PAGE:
The structural information as 3D geometries for the D-type isomers of acyclic forms was taken from PubChem database (CID numbers of the files given in Table 2). For one monosaccharide (CID 111123 corresponding to D-idose), the 3D geometry were built from its 2D geometry. On the 24 files containing different geometries of monosaccharides were calculated properties using Spartan’14 software in the following configuration: energy calculation with Hartree–Fock (HF) method, 6-31G* dual basis (Steele and Head-Gordon 2010); the infrared (IR) parameters (Pople et al. 1989) were computed too and thermodynamic entities were derived (CV—molar heat capacity at constant volume H—enthalpy, S—entropy, G—free enthalpy, C V 0 , H0, S0, G0 at 298.15 K and S0K, C V 0K , ZPE—zero point energy—all at 0 K).

On the CID files containing the structures listed in Table 2 were calculated the extended characteristic polynomials. Since the procedure of calculation for the extended polynomial is detailed elsewhere (Jäntschi and Bolboacă, 2016; Joiţa and Jäntschi, 2017), here it is given only in brief. The extended characteristic polynomial (ChPE) is calculated on the chemical structure containing only the heavy elements (without hydrogen atoms). The extended characteristic polynomial (ChPE) on a molecule (Mol) on the evaluation point λ is calculated depending on the choice of the atomic property (AP) and of the metric operator (MO) by using the identity (I) and the connectivity (C) matrices as the determinant (|∙|):
$${\text{ChPE}}\left( {A_{\text{P}} , \, M_{\text{O}} ,\lambda ,{\text{Mol}}} \right) \, = \, \left| {\lambda \cdot I\left( {A_{\text{P}} ,{\text{ Mol}}} \right) \, - \, C\left( {M_{\text{O}} ,{\text{ Mol}}} \right)} \right|$$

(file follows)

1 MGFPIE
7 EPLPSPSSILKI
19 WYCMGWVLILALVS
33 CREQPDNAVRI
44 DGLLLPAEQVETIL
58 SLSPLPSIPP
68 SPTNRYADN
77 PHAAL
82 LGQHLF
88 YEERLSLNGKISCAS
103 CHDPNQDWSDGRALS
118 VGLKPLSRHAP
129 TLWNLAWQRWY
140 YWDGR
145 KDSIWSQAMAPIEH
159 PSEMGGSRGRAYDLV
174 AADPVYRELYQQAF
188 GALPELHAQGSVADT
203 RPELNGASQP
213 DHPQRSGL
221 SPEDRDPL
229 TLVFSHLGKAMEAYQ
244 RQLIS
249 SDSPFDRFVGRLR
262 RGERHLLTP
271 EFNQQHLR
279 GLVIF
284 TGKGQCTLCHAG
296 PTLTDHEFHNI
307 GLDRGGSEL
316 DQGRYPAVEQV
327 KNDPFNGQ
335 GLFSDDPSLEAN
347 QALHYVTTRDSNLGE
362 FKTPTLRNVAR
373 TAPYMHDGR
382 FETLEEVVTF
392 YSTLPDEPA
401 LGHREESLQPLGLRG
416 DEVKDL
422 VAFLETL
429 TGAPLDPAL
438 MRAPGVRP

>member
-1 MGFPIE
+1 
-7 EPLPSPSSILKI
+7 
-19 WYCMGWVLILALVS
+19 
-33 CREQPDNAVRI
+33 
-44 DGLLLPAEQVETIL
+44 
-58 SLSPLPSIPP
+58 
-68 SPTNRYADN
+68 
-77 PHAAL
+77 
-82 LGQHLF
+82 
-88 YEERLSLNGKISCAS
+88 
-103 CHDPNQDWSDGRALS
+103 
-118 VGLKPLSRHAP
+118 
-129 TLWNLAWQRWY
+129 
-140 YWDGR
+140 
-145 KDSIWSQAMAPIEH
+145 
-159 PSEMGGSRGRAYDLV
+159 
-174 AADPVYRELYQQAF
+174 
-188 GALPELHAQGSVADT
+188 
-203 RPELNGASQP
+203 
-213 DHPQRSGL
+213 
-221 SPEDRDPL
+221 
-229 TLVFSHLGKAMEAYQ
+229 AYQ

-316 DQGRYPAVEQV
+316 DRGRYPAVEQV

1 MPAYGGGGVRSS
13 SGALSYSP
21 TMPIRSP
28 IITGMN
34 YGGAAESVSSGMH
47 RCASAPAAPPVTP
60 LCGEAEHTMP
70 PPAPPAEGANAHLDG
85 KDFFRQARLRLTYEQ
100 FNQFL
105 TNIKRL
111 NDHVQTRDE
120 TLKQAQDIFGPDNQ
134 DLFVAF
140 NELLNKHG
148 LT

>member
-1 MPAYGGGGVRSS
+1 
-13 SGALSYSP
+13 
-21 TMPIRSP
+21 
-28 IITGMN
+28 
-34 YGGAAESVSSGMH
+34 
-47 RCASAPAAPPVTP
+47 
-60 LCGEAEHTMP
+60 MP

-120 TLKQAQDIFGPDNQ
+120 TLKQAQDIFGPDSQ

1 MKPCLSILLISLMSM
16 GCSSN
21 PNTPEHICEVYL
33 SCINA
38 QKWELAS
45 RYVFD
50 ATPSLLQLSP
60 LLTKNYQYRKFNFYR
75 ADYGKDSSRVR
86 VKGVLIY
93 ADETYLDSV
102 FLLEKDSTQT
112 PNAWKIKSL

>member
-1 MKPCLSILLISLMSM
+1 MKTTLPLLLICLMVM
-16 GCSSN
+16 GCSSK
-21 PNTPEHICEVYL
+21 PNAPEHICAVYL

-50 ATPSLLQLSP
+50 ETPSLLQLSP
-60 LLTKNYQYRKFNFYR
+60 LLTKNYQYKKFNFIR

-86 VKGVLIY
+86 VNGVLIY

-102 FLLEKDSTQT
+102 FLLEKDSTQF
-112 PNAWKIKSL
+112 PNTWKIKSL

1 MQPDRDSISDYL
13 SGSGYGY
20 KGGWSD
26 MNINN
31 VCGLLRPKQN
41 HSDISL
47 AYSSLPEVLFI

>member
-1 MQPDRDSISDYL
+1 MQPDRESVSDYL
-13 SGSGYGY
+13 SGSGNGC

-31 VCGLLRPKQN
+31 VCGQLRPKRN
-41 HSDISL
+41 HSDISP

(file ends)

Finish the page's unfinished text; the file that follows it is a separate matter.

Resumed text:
(1)
As any other polynomial formula, the evaluation point λ (or the argument of the polynomial) is to be used to evaluate the polynomial in a certain point of the domain of the values; it may take any real value. Equation (1) resembles the classical definition of the characteristic polynomial (ChP = |λ∙[Id] − [Ad]|, in which the identity [Id] and adjacency [Ad] matrices of the graph of the Mol molecule are here changed into [I(AP, Mol)] and [C(MO, Mol)], as it is detailed in Joiţa and Jäntschi (2017).

For a given molecule (Mol), each choice of the atomic property (AP ∈ {‘A,’ ‘B,’ ‘C,’ ‘D,’ ‘E,’ ‘F,’ ‘G,’ ‘H’}) and of the metric operator (MO ∈ {‘c,’ ‘C,’ ‘G,’ ‘G,’ ‘t,’ ‘T’}) provides a polynomial formula for the molecule.

The encodings for the atomic property (AP) provide specifications for the type of the element when the undistinguishable values of 1 from the main diagonal of the identity matrix [Id] are replaced with distinguishable values for each element as follows:
  • ‘A’ provides relative (to the last element of period 7, Uuo, A(Uuo) = 294) atomic mass;

  • ‘B’ provides the connection with the classical characteristic polynomial—always 1;

  • ‘C’—(atomic partial) charges, as available in the PubChem files;

  • ‘E’—electronegativity relative to Fluorine (4.00) on the Pauling (Pauling 1932) scale;

  • ‘F’—first ionization potential, relative to the potential of ionization for Hydrogen (1312 kJ/mol);

  • ‘G’—melting point temperature relative to diamond’s allotrope of Carbon (3820 K);

  • ‘H’—number of attached hydrogen atoms relative to the same for CH4 (4).

The encodings for the metric operator provides specifications for the bonds when undistinguishable values of 1 from the adjacency matrix ([Ad]) for the {‘c’, ‘g’, ‘t’} alternatives and from the distance matrix ([Di]) for the {‘C’, ‘G’, ‘T’} alternatives are replaced with distinguishable values as follows:
  • Inverse (in Å−1) of the geometrical distances (in Å) replaces 1′s in [Ad] (when MO = ‘g’) and in [Di] (when MO = ‘G’);

  • Inverse of the bond order replaces 1′s in [Ad] (when MO = ‘c’) and in [Di] (when MO = ‘C’);

  • Provides the connection with the classical characteristic polynomial (on [Ad], when MO = ‘t’) and on its extension on the distance matrix (on [Di], using its inversed values, when MO = ‘T’).

Thus, when MO ∈T{‘c,’ ‘g,’ ‘t’}, Eq. 1 can be rewritten as ChPE(AP, MO, λ, Mol) = |λ∙Id(AP, Mol) − Ad(MO, Mol)| and when MO ∈ {‘C’, ‘G’, ‘T’}, then ChPE(AP, MO, λ, Mol) = |λ∙Id(AP, Mol) − Di(MO, Mol)|, where I(AP, Mol), Ad(MO, Mol) and Di(MO, Mol) are functions which replace the values of 1 from identity ([Id]), adjacency ([Ad]) and distance ([Di]) matrices depending on the selected alternatives of AP and MO.